This period is referred to as the Texas oil boom or the gusher age and led to a significant increase in economic growth for Texas. 

Oil Towns in Texas

Texas is home to various oil towns scattered around the state. Although the Permian Basin is the largest supply of petroleum and natural gas, other reservoirs exist in other parts of the state

Midland, Texas, has the most oil in Texas. It sits on the Permian Basin in West Texas, between Odessa and Big Spring. It’s home to a well-known petroleum museum and relies on oil production to maintain its economy. 

Other towns in Texas knowns for the oil industry include:

  • Houston
  • Austin
  • Dallas
  • San Antonio
  • Odessa
  • Freeport
  • Kilgore
  • Port Arthur
  • Corpus Christi
  • El Paso  
Texas Oil Refinery
Texas Oil Refinery - Texas View

The Most Oil in the United States

Texas produces the most oil out of all the states in North America. It even has more oil than the entire country of Canada. 

In 2019, Texas produced 5,070,450 barrels of crude oil per day. In 2021, Texas accounted for 43% of the United States’ oil production. It has more oil refineries than any other state and produces more electricity than any other state. 

Texas produces the most oil of any other state. The following nine in terms of crude oil production include:

While many American states produce at least some amount of oil, several states produce no oil at all. Some of those states include:

  • Iowa
  • Maine
  • New Hampshire
  • North Carolina
  • Hawaii
  • Vermont

Oil FAQ

So why is there so much oil in Texas? It’s mainly because Texas has one of the largest oilfields in the world. 

Now that we know more about oil production and Texas and why the state has so much oil, let’s look at some of the frequently asked questions relating to Texas’s oil industry. 

Is there any oil left in Texas?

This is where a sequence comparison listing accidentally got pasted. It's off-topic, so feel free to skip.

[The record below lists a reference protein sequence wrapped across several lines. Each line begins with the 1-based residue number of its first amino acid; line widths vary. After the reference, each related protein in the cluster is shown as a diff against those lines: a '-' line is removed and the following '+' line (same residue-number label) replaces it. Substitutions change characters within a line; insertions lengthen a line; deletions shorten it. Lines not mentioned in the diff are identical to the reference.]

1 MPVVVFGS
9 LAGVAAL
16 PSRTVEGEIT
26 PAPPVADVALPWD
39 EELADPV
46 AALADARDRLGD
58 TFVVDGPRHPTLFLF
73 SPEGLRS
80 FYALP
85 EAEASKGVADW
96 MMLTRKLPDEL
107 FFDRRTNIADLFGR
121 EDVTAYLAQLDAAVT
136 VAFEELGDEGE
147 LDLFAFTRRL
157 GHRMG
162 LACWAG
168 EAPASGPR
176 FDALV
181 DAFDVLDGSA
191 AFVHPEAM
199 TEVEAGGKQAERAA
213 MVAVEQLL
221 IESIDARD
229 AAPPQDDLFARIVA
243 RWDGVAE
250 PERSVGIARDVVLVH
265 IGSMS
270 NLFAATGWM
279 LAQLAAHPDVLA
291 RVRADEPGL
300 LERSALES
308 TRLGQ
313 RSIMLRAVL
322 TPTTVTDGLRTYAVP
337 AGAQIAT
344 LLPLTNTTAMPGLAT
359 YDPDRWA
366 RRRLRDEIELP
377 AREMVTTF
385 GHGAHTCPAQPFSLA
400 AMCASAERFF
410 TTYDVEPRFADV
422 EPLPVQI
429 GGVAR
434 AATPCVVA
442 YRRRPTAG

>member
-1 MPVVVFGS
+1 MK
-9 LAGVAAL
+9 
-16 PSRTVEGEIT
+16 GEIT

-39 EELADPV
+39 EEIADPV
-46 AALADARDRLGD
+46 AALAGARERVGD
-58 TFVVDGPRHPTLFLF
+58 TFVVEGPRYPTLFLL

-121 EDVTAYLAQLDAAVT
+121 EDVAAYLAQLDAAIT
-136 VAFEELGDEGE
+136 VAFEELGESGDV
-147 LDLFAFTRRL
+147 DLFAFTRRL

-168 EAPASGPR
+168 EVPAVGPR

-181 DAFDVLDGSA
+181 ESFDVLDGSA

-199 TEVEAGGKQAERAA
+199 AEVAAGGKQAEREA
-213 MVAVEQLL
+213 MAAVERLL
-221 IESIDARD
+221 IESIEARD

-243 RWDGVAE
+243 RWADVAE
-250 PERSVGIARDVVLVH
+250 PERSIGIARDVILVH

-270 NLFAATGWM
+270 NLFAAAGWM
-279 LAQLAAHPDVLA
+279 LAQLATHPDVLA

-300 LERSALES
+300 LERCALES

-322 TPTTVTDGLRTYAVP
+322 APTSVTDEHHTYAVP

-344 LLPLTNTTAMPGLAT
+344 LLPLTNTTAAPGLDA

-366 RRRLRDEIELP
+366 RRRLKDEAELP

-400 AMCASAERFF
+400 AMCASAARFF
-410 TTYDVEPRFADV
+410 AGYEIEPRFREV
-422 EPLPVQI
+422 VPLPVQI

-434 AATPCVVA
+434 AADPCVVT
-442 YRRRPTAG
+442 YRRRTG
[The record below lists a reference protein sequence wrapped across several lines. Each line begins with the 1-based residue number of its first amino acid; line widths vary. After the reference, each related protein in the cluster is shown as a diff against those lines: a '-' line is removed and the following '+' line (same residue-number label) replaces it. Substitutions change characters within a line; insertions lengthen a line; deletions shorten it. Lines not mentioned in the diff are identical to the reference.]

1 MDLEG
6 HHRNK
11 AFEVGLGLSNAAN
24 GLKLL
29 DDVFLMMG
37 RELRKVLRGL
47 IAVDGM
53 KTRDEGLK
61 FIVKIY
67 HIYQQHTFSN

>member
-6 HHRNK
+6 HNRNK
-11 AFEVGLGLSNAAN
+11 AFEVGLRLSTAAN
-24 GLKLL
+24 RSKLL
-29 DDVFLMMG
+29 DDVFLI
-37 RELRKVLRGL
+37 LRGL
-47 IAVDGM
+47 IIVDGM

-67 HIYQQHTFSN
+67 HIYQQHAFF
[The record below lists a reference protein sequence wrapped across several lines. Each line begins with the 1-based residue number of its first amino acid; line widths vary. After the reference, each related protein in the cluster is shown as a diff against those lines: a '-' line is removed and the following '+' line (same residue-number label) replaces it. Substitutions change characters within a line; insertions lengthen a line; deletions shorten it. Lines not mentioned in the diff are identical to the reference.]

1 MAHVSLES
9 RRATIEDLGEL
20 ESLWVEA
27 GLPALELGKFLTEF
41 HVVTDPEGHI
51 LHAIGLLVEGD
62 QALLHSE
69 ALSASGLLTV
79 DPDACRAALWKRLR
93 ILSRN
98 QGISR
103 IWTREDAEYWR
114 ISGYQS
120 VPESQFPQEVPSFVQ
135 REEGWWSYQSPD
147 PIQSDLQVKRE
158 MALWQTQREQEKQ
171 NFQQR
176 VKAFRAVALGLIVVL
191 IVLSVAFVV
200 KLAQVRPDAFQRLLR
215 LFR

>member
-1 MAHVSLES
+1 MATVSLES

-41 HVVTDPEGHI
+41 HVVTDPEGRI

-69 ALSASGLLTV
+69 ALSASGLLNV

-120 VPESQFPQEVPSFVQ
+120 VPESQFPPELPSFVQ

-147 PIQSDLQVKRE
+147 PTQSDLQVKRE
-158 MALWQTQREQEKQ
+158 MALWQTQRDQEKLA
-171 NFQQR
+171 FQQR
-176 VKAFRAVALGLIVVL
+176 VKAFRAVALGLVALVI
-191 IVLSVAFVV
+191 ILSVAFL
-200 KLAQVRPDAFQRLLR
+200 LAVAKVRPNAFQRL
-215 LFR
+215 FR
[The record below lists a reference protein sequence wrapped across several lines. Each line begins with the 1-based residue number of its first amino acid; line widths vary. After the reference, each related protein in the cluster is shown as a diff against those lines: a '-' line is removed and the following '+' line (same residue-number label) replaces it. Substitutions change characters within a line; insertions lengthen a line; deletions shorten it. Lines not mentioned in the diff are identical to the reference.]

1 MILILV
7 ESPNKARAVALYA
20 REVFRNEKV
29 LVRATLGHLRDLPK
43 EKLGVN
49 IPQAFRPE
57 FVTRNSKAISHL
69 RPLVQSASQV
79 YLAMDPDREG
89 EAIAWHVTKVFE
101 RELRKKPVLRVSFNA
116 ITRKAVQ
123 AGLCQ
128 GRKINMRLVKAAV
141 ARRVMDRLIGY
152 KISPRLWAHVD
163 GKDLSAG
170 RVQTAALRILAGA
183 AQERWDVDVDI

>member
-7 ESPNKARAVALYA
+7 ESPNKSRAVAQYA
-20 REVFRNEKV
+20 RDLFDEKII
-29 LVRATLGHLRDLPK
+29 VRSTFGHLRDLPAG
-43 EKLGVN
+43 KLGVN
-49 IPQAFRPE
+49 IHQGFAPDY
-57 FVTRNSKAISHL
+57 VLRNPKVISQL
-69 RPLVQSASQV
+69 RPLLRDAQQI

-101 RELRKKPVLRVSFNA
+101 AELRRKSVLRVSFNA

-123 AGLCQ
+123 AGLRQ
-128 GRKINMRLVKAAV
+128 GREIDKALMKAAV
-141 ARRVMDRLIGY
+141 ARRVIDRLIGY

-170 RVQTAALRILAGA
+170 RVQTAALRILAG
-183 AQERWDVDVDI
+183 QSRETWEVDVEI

There is a lot of oil left in Texas. Some studies show that oil from the Permian Basin alone will last up to 2050. Other oil reserves in Texas are also full of oil.  

Running out of oil in Texas is not a pressing issue for the oil industry. 

Does every state have oil?

Not every state produces oil or natural gas. However, over half of the United States does have oil wells. At least 32 states produce oil in some capacity. The state with the smallest production as of 2020 was Virginia. 

Many states produce no oil. Connecticut, Georgia, and Minnesota are examples of such states. Similarly, South Carolina and Massachusetts have no oil. 

Which state has the most oil?

Texas has more oil in its basins and reserves than the rest of the country. It also produces more oil than any other state in the United States, with 27 refineries leading oil production. 

On average, Texas produces almost 30% of the nation’s total oil capacity. 

What country has the most oil?

Regarding oil reserves, the country with the most is Venezuela. Saudi Arabia comes in second, and Canada is third. 

However, the United States leads the rest of the world regarding oil production. Russia is a close second, and Saudi Arabia is third.